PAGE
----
When we got to the city, the smuggler came to pick us up. He had connections with the Taliban and they knew him, so we could pass through the next checkpoints without raising suspicions and being checked by the fighters. 

When we reached the border post, there was an ocean of people there – it was like every person in Afghanistan was there. I saw some families get split up at the border, children lost their parents. In the first days of Taliban control, the borders were not as restricted as they are today. The smuggler gave us some ID cards so that the Pakistani guards would let us onto their territory. We didn’t eat for a day, we didn’t drink water all day, it was hot, it was hell on earth.

A video posted on Twitter on July 18 by Afghan media shows officials raising the Taliban flag at a border checkpoint between Afghanistan and Pakistan.

Several days after the Taliban takeover, Pakistani officials increased controls on their side of a major border checkpoint with Afghanistan at Torkham, saying they made the vetting process at the border more strict in order to keep disguised militants from crossing. 

The Taliban has been taking control of major border crossings around Afghanistan since July. However, several thousand Afghans were able to cross the border into Pakistan shortly after the group captured Kabul.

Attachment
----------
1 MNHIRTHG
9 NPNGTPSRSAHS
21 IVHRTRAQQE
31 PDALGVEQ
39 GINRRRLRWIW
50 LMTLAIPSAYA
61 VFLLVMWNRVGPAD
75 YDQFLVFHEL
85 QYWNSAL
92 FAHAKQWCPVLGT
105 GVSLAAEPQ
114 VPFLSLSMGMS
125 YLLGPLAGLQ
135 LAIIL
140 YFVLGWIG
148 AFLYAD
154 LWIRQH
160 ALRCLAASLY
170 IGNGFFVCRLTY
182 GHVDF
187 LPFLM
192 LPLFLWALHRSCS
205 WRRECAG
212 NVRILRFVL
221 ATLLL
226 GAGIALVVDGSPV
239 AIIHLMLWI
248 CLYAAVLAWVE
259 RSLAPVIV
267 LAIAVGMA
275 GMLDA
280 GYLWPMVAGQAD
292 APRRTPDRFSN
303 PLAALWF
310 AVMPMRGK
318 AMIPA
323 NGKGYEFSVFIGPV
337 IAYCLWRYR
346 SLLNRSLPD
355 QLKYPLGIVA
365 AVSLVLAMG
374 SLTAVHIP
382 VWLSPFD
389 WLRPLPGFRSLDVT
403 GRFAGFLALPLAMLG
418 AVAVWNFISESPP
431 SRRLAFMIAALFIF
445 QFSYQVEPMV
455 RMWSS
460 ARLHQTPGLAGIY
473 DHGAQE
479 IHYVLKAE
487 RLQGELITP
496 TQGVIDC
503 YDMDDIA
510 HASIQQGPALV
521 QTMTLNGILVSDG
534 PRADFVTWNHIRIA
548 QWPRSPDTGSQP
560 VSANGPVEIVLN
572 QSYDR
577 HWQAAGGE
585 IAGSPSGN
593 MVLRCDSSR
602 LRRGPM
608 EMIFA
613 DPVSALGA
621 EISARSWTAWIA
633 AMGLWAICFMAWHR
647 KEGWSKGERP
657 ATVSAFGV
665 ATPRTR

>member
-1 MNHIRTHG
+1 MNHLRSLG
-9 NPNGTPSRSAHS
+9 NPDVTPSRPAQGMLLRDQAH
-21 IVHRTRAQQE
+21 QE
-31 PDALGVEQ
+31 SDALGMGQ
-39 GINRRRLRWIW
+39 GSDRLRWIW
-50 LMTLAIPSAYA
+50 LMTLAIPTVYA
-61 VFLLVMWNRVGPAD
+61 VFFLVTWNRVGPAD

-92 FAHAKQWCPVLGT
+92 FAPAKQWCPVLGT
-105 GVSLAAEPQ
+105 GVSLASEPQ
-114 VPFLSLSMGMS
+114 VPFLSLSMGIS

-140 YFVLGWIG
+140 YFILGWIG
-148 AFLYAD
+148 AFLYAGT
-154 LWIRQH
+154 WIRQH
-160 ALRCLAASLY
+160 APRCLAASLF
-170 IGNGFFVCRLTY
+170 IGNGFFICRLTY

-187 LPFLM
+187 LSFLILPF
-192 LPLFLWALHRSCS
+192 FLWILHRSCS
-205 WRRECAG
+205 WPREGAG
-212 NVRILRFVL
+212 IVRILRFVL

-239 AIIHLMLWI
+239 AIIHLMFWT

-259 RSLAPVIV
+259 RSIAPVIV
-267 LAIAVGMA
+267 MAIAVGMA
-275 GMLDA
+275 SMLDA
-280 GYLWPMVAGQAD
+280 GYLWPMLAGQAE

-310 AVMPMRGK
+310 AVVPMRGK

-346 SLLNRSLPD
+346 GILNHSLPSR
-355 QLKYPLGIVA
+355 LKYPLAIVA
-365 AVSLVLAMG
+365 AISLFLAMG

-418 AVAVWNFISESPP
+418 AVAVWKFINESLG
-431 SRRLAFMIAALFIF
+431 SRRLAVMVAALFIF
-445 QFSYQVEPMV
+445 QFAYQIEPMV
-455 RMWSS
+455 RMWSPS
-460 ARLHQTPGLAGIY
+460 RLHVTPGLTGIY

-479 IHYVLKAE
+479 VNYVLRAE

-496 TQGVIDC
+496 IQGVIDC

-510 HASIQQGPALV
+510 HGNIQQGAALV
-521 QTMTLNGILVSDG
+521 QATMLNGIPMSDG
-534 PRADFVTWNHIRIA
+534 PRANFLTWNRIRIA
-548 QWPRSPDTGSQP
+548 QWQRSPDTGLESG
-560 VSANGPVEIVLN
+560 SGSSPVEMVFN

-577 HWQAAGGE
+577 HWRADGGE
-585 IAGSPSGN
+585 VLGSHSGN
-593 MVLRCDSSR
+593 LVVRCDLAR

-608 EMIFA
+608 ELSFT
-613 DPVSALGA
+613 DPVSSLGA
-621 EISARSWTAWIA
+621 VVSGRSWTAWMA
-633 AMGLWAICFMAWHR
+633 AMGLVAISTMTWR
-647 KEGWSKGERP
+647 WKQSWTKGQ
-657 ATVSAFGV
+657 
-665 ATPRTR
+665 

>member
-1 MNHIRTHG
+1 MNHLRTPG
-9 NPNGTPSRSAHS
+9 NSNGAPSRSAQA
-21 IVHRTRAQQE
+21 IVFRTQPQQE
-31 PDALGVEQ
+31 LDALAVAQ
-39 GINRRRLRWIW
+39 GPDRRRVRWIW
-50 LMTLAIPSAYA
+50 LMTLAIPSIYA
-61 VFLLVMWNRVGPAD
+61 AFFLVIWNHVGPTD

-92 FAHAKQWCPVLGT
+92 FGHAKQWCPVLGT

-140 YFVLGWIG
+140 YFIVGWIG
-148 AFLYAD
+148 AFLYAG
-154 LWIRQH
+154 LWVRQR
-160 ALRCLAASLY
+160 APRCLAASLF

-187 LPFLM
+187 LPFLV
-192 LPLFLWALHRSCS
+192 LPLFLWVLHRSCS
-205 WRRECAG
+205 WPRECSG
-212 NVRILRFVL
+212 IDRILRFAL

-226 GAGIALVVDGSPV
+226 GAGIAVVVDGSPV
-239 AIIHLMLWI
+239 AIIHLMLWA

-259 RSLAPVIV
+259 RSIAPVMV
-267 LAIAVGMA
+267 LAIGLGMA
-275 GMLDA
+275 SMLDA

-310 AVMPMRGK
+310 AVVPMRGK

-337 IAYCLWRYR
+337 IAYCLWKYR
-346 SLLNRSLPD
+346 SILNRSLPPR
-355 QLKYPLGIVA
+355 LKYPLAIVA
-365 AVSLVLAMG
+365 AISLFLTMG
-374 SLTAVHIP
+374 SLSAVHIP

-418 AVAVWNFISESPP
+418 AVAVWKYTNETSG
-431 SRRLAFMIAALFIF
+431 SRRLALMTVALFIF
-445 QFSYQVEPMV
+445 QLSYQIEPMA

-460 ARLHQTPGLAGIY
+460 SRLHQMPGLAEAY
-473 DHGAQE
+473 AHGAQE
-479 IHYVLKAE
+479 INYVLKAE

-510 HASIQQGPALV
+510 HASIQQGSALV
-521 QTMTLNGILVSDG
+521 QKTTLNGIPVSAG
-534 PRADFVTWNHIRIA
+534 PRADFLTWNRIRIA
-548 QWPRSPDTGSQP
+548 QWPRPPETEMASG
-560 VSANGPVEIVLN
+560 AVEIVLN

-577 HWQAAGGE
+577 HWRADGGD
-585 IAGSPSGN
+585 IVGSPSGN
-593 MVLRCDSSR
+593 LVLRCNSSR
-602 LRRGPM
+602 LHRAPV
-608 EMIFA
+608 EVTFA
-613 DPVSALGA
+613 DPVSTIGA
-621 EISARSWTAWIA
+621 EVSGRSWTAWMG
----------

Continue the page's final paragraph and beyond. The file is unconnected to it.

Everything we have worked for for 20 years just went up in smoke, we made a life trying to make a good country for our children and it all was for nothing. Now I’m in a safer place in Pakistan, and that’s why I have decided to talk openly, to say what happened to me and what is happening to my countrymen under the Taliban regime.

But, I cannot stay here either. First, because I am here illegally and the Pakistani government does nothing to support us. On the other hand, it’s dangerous: there have been multiple terrorist attacks here too [Editor’s note: the Pakistani Taliban, a Pakistani group with links to the Afghan Taliban, is currently active in the city Nahid is staying in]. I need to go somewhere where my kids can move around freely with no fear, where they can continue their studies, somewhere we can work. The international community must help us.

Close to 1.5 million Afghan refugees fled to neighbouring Pakistan in 2020, according to UNHCR. On August 17, 2021, the UN refugee agency issued a non-return advisory, calling for a ban on forced returns of Afghan refugees who have their asylum claims rejected.